WX: Definitely having Artist Hours was helpful for me. Listening to their stories, walking through their journey can help me clarify where I want to go next in my process.
When you look at an applicant, how important is their prior experience?
AK: I think it depends very much on the person and the position. The way we are hiring and how our evaluation process happens, that's not one of the main criteria. The core is whether something that you're looking for is able to be fulfilled by our program. We're looking for alignment in values and desire to work with us on our messy journey towards equity. We've had folks for whom this is their first experience working in an office. I think that's beautiful, because then the educational part of our program is very clear to me. And we've also had folks who have had a lot of experience, but there's something very specific about The Lark, and about our program that would really feed where they want to go next. And that's really beautiful too. I think if we want to keep serving the educational nature, one of the things we need to look at is, will this experience be meaningful to you?
WX: Having one organization increase the salary of apprentices is not going to change the system of scarcity. Then why still go this far? Why be the one of the few?
AK: Part of me just feels like, it's the right thing to do, and that's really important. When I look at our mission and I look that we want to be a place where people can be their full selves, it does feel like we just have to keep working towards equity. I think in terms of resources, it can be hard not to have a scarcity paradigm in the nonprofit sector. We have to be fiscally-responsible. But I just think if more organizations do it, they'll be so glad they did. I think they would just look back and be like, oh my goodness that was worth the investment. We know what it's done for us in terms of the staff members we have met through the program and how it's made the organization grow. Because, after all, organizations are their people. And the people I meet in the interview process every year are just amazing. It's my favorite time of the year. Because learning about the apprentice applicants, hearing their hopes, dreams, and questions gives me full certainty that the theater field is going to be incredible. I just think what you get back is tenfold, so why not do it?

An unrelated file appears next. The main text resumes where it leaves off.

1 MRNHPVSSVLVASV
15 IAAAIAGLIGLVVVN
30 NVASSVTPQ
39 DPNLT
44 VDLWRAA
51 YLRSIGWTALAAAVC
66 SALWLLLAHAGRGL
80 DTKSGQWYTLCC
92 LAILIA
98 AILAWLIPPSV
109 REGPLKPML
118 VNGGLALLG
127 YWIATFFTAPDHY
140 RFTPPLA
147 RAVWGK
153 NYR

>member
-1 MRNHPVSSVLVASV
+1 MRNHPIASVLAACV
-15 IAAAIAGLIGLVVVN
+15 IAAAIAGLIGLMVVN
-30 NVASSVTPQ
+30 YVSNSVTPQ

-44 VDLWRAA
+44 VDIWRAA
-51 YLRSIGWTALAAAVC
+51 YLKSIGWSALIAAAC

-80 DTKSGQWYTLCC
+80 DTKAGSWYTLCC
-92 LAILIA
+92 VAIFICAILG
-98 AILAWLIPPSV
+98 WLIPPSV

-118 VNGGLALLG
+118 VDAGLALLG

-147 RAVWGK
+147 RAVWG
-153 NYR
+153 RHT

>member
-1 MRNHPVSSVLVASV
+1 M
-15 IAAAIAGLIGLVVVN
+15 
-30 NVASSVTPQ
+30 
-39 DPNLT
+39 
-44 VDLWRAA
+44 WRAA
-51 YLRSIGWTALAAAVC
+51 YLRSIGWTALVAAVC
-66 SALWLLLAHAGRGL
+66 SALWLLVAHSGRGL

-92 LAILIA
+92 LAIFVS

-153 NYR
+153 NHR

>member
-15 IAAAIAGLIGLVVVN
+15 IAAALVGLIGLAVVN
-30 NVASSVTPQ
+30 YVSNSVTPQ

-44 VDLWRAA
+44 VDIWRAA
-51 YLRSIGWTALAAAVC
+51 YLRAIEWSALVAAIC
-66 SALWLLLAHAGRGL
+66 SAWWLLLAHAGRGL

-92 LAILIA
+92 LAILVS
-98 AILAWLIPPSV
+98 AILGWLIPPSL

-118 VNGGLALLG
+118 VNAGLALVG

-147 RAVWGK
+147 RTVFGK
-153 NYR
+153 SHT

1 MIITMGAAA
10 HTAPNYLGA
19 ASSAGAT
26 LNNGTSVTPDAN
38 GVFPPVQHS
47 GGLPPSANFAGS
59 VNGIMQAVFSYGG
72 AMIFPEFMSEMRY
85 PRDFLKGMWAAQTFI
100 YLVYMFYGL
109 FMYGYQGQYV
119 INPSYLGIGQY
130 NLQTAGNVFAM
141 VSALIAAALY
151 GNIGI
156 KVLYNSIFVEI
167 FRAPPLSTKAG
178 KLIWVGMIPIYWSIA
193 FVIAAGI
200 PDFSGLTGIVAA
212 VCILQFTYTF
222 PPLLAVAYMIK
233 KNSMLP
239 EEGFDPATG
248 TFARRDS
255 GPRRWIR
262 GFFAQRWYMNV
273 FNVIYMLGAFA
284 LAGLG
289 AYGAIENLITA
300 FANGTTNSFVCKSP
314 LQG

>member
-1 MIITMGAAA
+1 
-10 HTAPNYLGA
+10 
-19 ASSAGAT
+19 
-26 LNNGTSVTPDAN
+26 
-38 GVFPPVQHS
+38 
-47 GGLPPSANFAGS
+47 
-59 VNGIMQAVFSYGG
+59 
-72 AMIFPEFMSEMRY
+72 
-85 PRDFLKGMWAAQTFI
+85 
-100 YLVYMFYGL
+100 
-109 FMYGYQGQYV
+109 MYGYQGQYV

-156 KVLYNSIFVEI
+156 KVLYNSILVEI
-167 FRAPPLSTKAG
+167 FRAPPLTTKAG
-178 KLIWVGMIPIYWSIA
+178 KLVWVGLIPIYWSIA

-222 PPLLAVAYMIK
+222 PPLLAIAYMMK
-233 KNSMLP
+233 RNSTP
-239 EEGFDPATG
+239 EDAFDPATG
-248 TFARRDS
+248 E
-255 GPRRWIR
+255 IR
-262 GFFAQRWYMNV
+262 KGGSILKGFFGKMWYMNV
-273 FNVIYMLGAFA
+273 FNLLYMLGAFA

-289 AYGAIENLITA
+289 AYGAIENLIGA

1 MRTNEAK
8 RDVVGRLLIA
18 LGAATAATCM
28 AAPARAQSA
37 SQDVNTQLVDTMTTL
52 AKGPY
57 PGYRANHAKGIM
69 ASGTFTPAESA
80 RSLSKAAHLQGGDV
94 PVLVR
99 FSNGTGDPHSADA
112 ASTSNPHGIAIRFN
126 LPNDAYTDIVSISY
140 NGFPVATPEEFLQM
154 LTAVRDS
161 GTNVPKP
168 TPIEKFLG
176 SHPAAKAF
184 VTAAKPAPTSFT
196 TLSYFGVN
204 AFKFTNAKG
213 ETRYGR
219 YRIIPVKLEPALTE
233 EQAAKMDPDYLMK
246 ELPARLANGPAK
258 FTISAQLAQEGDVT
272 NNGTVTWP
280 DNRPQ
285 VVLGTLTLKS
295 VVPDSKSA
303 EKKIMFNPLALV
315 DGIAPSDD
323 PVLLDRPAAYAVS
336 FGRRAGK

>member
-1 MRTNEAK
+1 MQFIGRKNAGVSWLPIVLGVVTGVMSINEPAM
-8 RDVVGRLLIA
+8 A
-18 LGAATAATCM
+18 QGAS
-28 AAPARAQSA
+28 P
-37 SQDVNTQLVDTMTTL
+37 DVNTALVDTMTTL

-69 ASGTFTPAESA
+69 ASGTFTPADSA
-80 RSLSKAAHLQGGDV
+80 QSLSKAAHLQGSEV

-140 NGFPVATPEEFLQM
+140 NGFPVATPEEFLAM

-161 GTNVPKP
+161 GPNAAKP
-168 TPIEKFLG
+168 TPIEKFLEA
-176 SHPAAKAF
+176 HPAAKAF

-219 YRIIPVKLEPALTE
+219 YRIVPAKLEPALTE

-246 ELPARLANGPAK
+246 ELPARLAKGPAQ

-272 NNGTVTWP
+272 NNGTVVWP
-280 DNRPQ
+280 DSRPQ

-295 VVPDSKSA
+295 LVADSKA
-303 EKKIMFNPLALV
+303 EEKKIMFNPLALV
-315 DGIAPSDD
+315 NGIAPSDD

This interview has been edited for length and clarity.